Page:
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Our Favorite Foreign Banks

These are the banks your watch list was looking for.

Ganesh Rathnam, 01/30/2006

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Most foreign banks enjoyed a phenomenal run in 2005, with banks in developing nations such as Brazil and Colombia leading the way. The six top-performing foreign banks in Morningstar's coverage universe averaged returns of 108.2% in 2005, the common theme being that they were all from emerging economies. Our six worst performers averaged a return of just 5.6%, and all of those were based in Europe.

While we do think that it is possible for business values to change a huge amount (e.g., a biotech company with a newly approved drug) in a year, we certainly don't believe the business values of banks are as volatile as their returns suggest. Certainly, we don't believe that intrinsic value can increase by 160%, as investors in Banco Bradesco BBD seem to believe. Either the bank was terribly undervalued to begin with or investors are expecting Bradesco to deliver the moon. We're strongly inclined to believe the latter. Going forward, we think investors in developing-nation banks should temper their expectations and maybe consider taking profits from the most overvalued names.

 2005's Best- and Worst-Performing Foreign Banks

Fair Value

Price* Price/
Fair Value
1-Year Return**
Top Six Performers
Banco Bradesco BBD
$32.30 359% 159.86%
BanColombia CIB
$30.83 206% 129.39%
Unibanco Uniao de Bancos Brasileiros UBB
$70.60 504% 127.38%
Kookmin Bank KB
$72.60 242% 87.11%
Banco Itau Holding Financeira ITU
$27.25 210% 84.75%
Credicorp BAP
$24.30 203% 60.71%
Bottom Six Performers
Allied Irish Banks AIB
$43.77 84% 10.00%
Banco Bilbao Vizcaya Argentaria BBV
$18.53 124% 9.13%
$27.12 123% 7.24%
HSBC Holdings HBC
$84.36 110% 3.38%
Lloyds TSB Group LYG
$36.20 82% 3.16%
Barclays BCS
$44.09 79% 0.64%
* as of 01-12-06
**Returns from 01-01-05 through 01-12-06, including dividends

Banks in the Bargain Bin

As the table suggests, our most-compelling ideas are Allied Irish Banks AIB, Barclays BCS, and Lloyds LYG. All three banks share some common characteristics. Their primary operations are in the decidedly underappreciated U.K. banking market, they have strong corporate governance standards, and they have returns on equity greater than 20%. The management teams of all three banks are compensated for delivering economic profits and total shareholder returns (dividends plus capital appreciation) measured on a multiyear rolling basis. The chairman and CEO roles are split. Total compensation is very modest, especially when compared to U.S. peers, and options dilution is minimal.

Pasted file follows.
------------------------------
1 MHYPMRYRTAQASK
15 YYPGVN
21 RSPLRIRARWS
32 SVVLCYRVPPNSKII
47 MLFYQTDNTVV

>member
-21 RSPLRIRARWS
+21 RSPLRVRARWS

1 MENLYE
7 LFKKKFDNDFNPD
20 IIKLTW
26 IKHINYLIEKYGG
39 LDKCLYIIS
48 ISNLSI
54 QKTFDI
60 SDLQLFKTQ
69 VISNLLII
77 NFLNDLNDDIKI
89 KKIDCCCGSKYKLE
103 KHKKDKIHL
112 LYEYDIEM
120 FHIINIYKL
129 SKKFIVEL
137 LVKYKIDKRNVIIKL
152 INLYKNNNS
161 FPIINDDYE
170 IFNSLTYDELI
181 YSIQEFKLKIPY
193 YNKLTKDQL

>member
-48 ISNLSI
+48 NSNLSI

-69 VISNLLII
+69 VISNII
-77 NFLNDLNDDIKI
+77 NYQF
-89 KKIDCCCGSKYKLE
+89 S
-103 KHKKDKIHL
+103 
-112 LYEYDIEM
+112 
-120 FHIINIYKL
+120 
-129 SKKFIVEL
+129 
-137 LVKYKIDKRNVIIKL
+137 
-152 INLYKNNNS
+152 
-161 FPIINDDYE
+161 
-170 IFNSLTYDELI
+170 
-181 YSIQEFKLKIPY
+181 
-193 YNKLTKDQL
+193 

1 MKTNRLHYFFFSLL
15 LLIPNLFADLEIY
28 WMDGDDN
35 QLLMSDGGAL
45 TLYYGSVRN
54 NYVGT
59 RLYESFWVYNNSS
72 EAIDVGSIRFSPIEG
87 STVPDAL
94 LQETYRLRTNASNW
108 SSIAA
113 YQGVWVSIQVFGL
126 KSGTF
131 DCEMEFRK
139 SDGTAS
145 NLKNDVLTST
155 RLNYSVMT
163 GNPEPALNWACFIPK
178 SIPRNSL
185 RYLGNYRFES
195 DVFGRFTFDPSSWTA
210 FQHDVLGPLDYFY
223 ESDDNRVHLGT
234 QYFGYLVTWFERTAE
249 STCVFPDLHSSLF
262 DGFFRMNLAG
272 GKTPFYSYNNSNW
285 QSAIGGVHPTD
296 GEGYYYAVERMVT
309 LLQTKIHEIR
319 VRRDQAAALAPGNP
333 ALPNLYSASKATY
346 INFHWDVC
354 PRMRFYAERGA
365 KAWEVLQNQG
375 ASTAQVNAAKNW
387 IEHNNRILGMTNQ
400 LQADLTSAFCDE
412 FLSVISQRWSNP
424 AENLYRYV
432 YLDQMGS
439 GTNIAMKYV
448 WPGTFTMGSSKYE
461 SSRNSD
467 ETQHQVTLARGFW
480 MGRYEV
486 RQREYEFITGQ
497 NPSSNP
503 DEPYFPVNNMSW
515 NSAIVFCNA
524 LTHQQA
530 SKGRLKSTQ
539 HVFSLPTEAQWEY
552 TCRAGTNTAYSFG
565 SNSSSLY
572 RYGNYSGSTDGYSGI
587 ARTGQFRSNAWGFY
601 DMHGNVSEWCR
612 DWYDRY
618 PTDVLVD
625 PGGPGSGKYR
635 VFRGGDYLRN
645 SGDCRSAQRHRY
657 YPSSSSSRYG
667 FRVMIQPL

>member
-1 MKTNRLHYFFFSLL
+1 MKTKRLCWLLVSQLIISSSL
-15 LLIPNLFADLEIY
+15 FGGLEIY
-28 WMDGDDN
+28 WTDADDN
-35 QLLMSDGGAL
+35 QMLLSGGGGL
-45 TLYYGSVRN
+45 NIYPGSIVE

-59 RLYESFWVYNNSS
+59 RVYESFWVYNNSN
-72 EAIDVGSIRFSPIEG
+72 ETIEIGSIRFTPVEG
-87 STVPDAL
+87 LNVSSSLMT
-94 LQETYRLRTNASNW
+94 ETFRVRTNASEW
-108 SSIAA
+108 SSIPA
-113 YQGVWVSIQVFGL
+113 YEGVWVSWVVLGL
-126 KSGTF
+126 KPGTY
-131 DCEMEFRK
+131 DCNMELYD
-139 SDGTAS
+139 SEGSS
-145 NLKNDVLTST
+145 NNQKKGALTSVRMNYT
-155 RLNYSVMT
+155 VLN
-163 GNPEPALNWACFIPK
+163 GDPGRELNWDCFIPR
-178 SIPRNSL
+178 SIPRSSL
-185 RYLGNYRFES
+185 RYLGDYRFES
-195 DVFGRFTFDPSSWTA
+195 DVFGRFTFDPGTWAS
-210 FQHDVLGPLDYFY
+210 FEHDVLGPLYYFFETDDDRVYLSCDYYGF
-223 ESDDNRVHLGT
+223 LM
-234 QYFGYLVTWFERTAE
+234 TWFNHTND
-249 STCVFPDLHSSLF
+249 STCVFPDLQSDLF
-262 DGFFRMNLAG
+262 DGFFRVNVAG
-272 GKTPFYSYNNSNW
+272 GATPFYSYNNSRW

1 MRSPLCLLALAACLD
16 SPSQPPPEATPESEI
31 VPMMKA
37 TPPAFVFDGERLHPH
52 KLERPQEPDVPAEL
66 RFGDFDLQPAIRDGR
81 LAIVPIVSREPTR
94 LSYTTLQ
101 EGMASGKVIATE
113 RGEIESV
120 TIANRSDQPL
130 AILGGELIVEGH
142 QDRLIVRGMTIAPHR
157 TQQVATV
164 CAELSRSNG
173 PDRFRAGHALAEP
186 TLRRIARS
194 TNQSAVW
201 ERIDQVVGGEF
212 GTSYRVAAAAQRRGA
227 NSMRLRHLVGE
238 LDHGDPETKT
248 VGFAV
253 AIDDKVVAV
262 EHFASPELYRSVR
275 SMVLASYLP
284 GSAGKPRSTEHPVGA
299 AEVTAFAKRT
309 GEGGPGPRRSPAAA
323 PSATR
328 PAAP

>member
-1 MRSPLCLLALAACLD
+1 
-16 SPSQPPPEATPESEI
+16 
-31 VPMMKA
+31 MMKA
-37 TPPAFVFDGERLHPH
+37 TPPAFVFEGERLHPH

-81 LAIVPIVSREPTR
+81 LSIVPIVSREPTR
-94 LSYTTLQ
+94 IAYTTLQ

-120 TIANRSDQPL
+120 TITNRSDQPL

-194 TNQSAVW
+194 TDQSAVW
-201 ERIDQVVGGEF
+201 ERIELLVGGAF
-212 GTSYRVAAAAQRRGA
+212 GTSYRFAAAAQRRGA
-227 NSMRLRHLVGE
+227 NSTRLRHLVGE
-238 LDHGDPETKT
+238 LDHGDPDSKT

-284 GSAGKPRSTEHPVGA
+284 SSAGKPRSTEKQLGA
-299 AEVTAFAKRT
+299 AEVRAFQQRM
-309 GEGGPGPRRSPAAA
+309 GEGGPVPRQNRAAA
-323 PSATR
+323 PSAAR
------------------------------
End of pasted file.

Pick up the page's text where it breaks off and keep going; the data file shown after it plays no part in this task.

Allied Irish Banks is one of our favorite international banks. Ireland's phoenix-like rise is not the only reason for Allied Irish's success. Competition in Ireland is limited to five big banks, dominated by Allied Irish and Bank of Ireland. Allied Irish focuses on the basics of running a good bank--collecting deposits, controlling credit quality, diversifying among different sectors and keeping costs low. Nonperforming loans and charge-offs are minuscule. PAGEBREAK

Despite Barclays' current struggles in the U.K. retail banking market, we like its collection of diverse businesses and strong market positions. Barclays boasts a world-class investment bank that specializes only in debt, allowing for rapid innovation and introduction of new products to capture trends early. Barclays' card business--a business where scale bestows tremendous advantages--is the biggest in Europe, propelled by affinity marketing programs. But perhaps most exciting is Barclays' asset management division, spearheaded by its stable of ETFs. Though it contributes just 7% of operating profits currently, asset management is a wide-moat business with above-average growth potential. All the while, management has taken stern measures to bolster the cash cow banking business by hiring new managers like Deanna Oppenheimer, credited for turning around Washington Mutual's WM retail bank.

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